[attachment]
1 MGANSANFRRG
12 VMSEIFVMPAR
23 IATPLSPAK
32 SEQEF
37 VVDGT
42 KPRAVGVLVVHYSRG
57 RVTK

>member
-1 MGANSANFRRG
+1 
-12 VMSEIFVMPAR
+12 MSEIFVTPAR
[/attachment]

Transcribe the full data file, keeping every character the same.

1 MGANSANFRRG
12 VMSEIFVMPAR
23 IATPLSPAK
32 SEQEF
37 VVDGT
42 KPRAVGVLVVHYSRG
57 RVTK

>member
-1 MGANSANFRRG
+1 
-12 VMSEIFVMPAR
+12 MSEIFVTPAR